Tuesday, August 16, 2011

The Odd Couple?

You know, I just love it when adults try to force their issues onto things meant for kids. And for those of you who are sarcasm-impaired, that means that I absolutely hate it when that happens.

Back in 1999 there was the whole issue of the Teletubby Tinky Winky being gay because he carried a red purse. Despite a popular response that he couldn’t be gay, because the purse didn’t match the rest of his outfit, those who liked to find hidden meanings in things insisted that Tinky Winky was a gay role model.


And now, with New York finally legalizing gay marriage, a movement has grown to allow what they call one of TV’s longest-running closeted couples to finally get married.

Who is this couple? None other than Ernie and Bert from Sesame Street.

Sigh again.

Come on folks. I’ve been watching Sesame Street on and off ever since it first went on the air back in 1969, and not once over the past 42 years did the thought ever cross my mind that Ernie and Bert were gay.

OK, so they were two guys sharing an apartment. Many of us did that in college…it’s called dorm life. And come to think of it, many of us did it after college…it’s called saving money.

And if you’re gonna talk about Bert and Ernie, then what about Oscar and his roommate? Oscar Madison and his roommate Felix Unger, that is. I don’t believe that anyone thought that the two leads from the long-running TV show The Odd Couple were gay. Of course, it helped that the opening narration for each episode of the series mentioned how they were both thrown out by their wives.

Come on now, I no more thought about Bert and Ernie being gay than I did about the fact that Porky Pig doesn’t wear pants (and some people spend a lot of time thinking about that). Sometimes you really can just over-analyze things (like Porky Pig not wearing pants). They’re puppets, for Pete’s sake! And according to Sesame Street Workshop, producers of the show, they have no orientation because there’s nothing below the waist (I’m not even gonna go there).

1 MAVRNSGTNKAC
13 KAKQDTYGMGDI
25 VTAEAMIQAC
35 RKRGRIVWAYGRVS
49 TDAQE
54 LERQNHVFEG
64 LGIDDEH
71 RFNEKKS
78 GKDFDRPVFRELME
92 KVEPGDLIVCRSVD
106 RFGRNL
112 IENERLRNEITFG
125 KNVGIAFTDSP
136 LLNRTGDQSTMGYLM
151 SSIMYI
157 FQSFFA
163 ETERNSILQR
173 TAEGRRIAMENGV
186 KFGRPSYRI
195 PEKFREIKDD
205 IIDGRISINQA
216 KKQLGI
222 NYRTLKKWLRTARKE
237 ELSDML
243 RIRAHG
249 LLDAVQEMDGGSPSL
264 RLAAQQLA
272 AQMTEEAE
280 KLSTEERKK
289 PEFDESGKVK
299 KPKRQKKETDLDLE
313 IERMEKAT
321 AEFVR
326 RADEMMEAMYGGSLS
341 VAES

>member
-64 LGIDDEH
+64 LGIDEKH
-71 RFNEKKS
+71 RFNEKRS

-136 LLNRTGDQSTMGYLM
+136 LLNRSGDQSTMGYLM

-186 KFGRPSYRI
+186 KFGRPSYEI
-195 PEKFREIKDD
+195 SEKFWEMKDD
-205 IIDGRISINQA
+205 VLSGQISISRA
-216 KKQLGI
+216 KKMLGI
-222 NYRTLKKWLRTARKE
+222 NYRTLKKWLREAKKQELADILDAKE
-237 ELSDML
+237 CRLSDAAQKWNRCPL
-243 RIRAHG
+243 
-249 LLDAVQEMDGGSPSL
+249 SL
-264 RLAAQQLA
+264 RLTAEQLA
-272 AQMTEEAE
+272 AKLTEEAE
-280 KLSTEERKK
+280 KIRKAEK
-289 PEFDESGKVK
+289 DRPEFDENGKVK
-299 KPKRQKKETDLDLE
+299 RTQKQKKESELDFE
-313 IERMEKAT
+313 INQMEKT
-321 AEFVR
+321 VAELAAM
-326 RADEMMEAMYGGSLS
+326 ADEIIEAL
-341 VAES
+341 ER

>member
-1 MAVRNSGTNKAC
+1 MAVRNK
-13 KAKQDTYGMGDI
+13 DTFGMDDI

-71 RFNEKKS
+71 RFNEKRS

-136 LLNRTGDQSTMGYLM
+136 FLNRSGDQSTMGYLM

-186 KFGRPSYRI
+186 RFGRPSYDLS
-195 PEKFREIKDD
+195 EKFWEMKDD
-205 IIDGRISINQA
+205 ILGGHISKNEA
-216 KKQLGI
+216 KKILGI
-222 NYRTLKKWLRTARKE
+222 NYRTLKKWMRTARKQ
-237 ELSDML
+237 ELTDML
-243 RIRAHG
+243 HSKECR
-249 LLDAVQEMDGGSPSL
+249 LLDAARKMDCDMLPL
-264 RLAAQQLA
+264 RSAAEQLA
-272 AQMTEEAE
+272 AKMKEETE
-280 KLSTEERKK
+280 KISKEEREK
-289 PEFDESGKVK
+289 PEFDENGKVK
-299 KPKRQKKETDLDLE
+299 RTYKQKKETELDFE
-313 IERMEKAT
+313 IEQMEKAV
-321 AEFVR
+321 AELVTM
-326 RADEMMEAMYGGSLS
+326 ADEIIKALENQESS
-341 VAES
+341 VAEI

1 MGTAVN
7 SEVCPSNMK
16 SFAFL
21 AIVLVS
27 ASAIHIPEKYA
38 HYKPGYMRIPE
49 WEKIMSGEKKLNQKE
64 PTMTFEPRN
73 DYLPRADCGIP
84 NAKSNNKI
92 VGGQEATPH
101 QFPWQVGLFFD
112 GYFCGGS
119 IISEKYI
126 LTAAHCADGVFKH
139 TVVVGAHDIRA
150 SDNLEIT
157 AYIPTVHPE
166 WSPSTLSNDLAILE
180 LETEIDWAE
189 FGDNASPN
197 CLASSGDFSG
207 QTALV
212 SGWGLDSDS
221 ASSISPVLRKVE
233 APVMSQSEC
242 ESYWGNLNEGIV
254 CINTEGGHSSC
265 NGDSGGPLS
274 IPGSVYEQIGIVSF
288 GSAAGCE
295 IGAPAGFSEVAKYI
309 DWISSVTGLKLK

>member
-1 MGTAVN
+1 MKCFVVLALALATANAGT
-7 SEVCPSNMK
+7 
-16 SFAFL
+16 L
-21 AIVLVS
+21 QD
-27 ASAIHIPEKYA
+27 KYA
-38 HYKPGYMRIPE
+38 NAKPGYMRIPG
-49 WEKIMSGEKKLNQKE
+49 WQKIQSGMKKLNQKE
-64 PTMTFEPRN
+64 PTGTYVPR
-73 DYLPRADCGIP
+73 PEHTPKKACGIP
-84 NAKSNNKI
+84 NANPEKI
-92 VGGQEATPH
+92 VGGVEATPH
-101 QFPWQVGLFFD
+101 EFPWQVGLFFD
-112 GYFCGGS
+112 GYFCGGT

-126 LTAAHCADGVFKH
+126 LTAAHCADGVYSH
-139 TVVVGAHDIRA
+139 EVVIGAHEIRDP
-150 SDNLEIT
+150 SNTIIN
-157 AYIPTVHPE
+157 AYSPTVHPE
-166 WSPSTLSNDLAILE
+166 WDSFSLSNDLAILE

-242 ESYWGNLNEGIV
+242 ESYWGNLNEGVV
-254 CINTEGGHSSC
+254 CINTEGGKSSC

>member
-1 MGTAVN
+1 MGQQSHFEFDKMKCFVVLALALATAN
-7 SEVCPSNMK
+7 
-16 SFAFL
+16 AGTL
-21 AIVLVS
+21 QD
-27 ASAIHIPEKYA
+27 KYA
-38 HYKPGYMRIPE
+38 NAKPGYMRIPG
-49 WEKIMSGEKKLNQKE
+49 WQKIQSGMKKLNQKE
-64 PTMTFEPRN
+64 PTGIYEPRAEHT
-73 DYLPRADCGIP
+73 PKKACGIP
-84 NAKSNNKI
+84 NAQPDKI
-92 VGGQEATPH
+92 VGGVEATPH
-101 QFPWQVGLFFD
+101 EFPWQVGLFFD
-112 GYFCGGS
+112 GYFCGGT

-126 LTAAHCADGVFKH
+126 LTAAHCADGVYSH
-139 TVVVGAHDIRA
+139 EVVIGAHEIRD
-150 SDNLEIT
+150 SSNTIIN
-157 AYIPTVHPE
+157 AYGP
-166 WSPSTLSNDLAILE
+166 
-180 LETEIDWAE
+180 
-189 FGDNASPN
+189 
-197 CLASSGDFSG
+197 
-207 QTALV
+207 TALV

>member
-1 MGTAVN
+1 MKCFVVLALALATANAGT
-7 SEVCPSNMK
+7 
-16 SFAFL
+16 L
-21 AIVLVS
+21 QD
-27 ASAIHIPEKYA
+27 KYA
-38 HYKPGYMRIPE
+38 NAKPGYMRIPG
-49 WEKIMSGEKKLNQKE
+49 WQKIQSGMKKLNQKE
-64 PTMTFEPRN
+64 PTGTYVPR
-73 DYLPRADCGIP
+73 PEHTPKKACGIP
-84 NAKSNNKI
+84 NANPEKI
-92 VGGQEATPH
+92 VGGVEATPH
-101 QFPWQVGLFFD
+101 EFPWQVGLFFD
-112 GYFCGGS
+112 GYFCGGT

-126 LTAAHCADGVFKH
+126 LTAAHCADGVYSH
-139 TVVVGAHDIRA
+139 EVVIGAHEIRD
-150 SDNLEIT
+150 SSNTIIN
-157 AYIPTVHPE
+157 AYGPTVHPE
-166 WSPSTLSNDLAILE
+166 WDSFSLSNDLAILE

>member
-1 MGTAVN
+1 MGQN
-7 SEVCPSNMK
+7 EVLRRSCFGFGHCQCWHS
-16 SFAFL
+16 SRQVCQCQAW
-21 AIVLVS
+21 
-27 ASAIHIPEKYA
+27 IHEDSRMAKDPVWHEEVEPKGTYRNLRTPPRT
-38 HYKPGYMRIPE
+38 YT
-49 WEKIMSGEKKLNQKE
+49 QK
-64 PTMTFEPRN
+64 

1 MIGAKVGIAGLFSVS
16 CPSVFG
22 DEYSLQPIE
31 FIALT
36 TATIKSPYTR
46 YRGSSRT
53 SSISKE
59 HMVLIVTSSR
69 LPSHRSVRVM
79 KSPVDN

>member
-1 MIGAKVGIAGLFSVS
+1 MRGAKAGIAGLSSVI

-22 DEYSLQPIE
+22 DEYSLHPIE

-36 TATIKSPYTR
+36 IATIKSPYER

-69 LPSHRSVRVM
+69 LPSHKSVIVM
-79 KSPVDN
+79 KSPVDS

But seriously, the producers say that the two characters were created to show children that two people who are very different can still be best friends. I’m quite certain that there was no gay agenda to this when the characters were first conceived of in the late 60s. I’m betting that the idea that anyone would think that these two characters were gay was the farthest thing from their minds back then.

But times change, and as we talk more freely about homosexuality, a lot of us start to read it into situations where it perhaps isn’t. A lot of us start to read our own issues into them.

Has this ever happened before? Of course it has. Many of us of a certain age have shared apartments with people of the opposite sex, and remember the winks we got from people who assumed that some sort of hanky panky must be going on, and who wouldn’t believe that we were just friends splitting the cost of an apartment.

Because that’s what their issue was, and they couldn’t imagine sharing an apartment with someone of the opposite sex being for any reason besides…well…sex.

But years have come and gone, and no one bats an eye anymore. People are used to the idea of two (or more) people of the opposite sex sharing an apartment platonically.

So then why do some people seem to have an issue with two people of the same sex doing so? Two puppets, for Kermit's sake!

Ah, but this too shall pass…and people will find some other children’s show to force their adult issues onto.

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